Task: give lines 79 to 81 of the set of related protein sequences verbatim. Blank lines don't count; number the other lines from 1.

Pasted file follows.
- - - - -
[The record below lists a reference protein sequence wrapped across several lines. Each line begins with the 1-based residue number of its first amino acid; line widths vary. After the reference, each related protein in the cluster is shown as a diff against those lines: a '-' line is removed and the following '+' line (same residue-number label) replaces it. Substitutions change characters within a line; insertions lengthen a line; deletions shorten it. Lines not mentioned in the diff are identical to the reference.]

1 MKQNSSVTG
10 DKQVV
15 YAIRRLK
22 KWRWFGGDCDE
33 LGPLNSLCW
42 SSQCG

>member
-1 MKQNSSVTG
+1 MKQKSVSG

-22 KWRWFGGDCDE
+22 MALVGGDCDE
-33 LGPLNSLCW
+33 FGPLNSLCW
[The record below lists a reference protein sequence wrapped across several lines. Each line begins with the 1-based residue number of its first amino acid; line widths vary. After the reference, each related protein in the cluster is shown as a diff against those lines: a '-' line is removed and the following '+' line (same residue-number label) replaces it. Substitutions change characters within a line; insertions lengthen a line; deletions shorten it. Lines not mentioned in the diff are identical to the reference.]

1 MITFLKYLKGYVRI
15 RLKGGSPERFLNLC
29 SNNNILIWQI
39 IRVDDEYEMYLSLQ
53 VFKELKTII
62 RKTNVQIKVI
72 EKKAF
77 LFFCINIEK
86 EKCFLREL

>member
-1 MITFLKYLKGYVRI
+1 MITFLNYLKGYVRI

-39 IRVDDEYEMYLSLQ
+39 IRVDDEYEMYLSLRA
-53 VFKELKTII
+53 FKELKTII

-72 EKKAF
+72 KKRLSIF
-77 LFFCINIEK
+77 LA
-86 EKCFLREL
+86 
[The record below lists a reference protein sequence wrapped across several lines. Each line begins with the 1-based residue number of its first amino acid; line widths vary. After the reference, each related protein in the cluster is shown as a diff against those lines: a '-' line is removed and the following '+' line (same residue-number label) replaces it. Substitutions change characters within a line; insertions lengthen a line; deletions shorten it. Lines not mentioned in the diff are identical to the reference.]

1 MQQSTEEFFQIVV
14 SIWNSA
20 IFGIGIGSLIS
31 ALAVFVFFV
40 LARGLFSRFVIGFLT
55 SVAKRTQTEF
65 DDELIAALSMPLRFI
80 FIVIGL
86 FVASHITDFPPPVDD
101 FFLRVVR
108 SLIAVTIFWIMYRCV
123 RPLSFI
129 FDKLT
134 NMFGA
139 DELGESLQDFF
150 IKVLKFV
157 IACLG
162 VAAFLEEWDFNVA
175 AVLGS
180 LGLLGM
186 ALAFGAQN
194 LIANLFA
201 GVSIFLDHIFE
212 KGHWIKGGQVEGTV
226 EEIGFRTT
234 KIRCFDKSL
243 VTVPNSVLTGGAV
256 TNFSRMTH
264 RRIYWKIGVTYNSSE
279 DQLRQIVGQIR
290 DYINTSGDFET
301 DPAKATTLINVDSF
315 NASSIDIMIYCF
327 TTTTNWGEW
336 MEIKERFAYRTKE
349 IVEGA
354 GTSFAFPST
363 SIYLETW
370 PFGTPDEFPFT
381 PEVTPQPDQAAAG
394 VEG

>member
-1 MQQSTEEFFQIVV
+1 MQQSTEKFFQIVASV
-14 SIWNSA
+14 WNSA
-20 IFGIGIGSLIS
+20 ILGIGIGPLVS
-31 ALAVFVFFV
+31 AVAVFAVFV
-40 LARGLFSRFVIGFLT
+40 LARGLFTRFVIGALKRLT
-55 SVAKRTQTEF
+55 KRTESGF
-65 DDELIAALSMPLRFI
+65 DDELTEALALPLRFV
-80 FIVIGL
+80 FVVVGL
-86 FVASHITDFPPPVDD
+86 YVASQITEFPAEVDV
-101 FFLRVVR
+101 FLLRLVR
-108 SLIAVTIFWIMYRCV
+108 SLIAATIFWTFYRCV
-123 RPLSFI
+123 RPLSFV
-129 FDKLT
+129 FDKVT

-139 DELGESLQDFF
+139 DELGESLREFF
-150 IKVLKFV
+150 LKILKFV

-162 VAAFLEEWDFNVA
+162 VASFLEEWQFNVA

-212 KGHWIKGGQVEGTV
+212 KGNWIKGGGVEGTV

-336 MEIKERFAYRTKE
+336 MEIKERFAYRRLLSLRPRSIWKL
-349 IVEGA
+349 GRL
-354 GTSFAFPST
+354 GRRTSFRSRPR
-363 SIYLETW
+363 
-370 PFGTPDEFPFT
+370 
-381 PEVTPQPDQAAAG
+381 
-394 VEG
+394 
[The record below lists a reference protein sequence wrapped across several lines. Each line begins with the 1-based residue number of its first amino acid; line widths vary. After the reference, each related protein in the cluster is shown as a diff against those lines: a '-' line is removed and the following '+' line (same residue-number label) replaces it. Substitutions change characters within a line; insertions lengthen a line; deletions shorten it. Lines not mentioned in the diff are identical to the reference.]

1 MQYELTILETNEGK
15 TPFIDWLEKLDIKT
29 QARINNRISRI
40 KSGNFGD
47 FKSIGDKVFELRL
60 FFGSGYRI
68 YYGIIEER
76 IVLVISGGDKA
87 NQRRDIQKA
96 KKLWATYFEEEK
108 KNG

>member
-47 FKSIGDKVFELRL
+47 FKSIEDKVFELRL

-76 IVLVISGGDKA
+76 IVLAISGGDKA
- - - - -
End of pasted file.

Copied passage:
394 VEG

>member
-1 MQQSTEEFFQIVV